Tuesday, January 6, 2015

sunday notes - Hebrews 1

"The Greatness of Christ" (Hebrews 1:1-4)

The letter to the Hebrews, written in the mid-60s A.D., was addressed to a group of Jewish-background believers who had been feeling the weight of cultural opposition, both from the Roman and the Jewish cultures.  Many of the readers of Hebrews were feeling the temptation to give up, or give in.  Some had begun to drift from their faith, some had given up on church fellowship, some had returned to their Jewish culture and beliefs.

In the first four verses of chapter 1 we are presented with a majestic panorama, a great cosmic mural, of the greatness of the Person and work of the Lord Jesus.  There is similarity here with the portraits of Christ given also in John 1 and Colossians 1.

Put in graphic form this mural might look this way:

What a multidimensional Savior we have!  My main thought in this passage is that it's ultimately the greatness of Christ that keeps us going. The full view of his nature and work is what we should keep before our eyes as we face temptations to give up. 

Three uses of this passage:  

Content. This is the message that we preserve, present to others, and persevere in.  This is the gospel in its broadest form.  At the center is the atonement and resurrection, but Christ's identity from the past and into the future (note Heb 13:8) is part of this tapestry.  You cannot diminish any part of Christ's portrait without affecting the total picture.  To compromise any dimension of his nature is to deny him.  The Savior we present to the world must be the Jesus not of our own making, but Jesus as presented in Scripture.

Confidence. It is to this Lord that we look and fix our gaze upon (Heb 12:2). He himself is our motivation to keep walking faithfully with our Savior and Lord.  His unsurpassed greatness -- the supremacy of Christ in all things -- is our confidence and joy.  We shouldn't boast about anything regarding ourselves, but we should boast in the greatness of Christ!  (See Gal. 6:14 and 2 Cor. 10:17)  As ambassadors of his Kingdom we fly the embassy flags openly.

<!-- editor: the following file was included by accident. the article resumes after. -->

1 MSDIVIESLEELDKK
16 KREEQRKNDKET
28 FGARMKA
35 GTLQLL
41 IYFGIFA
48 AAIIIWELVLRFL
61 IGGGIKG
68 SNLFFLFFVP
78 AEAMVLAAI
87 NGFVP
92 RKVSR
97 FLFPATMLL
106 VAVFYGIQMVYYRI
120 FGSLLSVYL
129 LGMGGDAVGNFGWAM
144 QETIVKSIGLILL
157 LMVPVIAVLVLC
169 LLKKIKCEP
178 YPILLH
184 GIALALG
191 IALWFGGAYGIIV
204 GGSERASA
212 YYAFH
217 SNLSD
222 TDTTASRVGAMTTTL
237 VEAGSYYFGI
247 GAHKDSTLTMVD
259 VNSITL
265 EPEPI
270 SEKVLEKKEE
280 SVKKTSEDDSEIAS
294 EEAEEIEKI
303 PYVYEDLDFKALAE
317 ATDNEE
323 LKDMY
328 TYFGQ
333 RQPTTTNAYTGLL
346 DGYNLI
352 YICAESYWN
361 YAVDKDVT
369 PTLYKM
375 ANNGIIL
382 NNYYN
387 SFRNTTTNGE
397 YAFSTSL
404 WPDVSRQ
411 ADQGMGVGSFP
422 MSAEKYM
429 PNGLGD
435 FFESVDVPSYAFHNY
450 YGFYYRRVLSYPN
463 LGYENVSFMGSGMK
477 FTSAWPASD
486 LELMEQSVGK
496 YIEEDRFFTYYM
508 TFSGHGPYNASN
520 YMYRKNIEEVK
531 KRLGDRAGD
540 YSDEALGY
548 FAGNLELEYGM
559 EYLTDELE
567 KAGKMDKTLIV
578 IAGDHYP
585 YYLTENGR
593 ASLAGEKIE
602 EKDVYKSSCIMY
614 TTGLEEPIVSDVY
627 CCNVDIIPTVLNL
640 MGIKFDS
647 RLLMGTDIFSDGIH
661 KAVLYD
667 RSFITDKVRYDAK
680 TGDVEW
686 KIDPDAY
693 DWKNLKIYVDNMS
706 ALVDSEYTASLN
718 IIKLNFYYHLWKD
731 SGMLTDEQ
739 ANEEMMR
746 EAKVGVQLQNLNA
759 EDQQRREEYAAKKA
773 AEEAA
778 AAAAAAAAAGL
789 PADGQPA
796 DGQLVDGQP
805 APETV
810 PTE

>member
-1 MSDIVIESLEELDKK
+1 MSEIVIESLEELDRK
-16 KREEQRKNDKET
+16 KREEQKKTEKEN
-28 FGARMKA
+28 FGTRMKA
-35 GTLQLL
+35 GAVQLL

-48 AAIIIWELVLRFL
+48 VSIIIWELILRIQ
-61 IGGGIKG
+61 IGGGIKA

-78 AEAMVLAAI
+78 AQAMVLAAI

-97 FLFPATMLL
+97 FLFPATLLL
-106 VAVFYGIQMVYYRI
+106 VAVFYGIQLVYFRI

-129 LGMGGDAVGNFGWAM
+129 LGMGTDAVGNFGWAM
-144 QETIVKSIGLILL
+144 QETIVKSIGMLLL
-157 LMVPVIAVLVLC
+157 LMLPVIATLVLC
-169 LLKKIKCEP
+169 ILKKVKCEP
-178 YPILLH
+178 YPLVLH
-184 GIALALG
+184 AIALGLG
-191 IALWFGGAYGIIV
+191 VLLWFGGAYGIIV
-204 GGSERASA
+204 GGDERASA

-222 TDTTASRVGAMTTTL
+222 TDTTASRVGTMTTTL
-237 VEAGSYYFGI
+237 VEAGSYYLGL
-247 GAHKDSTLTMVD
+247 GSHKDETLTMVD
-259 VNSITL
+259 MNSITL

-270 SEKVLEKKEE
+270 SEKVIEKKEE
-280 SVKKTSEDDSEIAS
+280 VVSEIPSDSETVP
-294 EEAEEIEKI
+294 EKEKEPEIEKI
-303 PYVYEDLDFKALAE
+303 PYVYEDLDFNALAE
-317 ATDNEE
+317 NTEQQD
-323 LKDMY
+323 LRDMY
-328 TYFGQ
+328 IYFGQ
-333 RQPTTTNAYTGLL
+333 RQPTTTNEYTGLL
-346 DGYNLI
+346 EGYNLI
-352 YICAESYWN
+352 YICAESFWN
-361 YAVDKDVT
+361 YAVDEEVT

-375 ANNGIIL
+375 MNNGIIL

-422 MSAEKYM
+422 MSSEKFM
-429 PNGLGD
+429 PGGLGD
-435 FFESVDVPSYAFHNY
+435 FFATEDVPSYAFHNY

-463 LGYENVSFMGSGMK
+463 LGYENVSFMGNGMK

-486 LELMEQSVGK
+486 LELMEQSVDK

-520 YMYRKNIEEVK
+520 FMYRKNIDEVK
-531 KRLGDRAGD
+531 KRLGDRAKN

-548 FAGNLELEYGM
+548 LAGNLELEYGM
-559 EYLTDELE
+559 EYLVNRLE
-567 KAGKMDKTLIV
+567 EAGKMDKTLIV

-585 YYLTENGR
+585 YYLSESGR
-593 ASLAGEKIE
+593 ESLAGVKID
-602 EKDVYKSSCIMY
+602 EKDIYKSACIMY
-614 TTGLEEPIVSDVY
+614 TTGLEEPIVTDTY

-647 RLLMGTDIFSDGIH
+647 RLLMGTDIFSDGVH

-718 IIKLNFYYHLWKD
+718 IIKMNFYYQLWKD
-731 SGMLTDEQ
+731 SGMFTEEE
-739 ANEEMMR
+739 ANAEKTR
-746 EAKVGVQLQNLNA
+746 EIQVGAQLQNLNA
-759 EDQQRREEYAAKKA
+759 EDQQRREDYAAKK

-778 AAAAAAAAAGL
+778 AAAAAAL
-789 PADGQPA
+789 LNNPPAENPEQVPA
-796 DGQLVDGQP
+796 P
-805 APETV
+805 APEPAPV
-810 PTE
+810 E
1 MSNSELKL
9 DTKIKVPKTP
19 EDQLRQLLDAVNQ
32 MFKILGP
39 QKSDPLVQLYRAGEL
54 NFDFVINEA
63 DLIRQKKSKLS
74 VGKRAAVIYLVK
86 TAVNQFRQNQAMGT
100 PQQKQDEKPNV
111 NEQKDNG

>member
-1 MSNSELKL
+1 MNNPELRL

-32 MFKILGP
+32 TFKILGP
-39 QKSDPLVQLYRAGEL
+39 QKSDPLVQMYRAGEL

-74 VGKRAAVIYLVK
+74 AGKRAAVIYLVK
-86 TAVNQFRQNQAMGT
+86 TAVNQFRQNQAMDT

Courage. This Person, this glorious Lord Jesus Christ... is the unique Son of God, the revelation, the Heir of all things, the upholder, creator, purifier..., which gives us the courage we need to keep on.  He is reigning over creation and our world now, working all things after his glorious will.  If he can uphold the universe, he can uphold you and me. If he is at the right hand of God, then I’m safe in him. If he atoned for my sins, then my sins are really forgiven.  If he is above the angels then there’s nothing Satan can accomplish against me.  

The greatness of Christ is what keeps us going. 

The Nicene Creed (AD 325)

I believe in one God, the Father Almighty, Maker of heaven and earth, and of all things visible and invisible.

And in one Lord Jesus Christ, the only-begotten Son of God, begotten of the Father before all worlds; God of God, Light of Light, very God of very God; begotten, not made, being of one substance with the Father, by whom all things were made.  Who, for us men for our salvation, came down from heaven, and was incarnate by the Holy Spirit of the virgin Mary, and was made man; and was crucified also for us under Pontius Pilate; He suffered and was buried; and the third day He rose again, according to the Scriptures; and ascended into heaven, and sits on the right hand of the Father; and He shall come again, with glory, to judge the living and the dead; whose kingdom shall have no end.

And I believe in the Holy Spirit, the Lord and Giver of Life; who proceeds from the Father and the Son; who with the Father and the Son together is worshipped and glorified; who spoke by the prophets.

And I believe in one holy catholic and apostolic Church. I acknowledge one baptism for the remission of sins; and I look for the resurrection of the dead, and the life of the world to come. Amen.  

1 comment:

Rev. Dr. Neil Damgaard said...

I dig that creed. It has endured so long for a reason; it captures the essence of our faith in a secular world--in which, of course, it was written.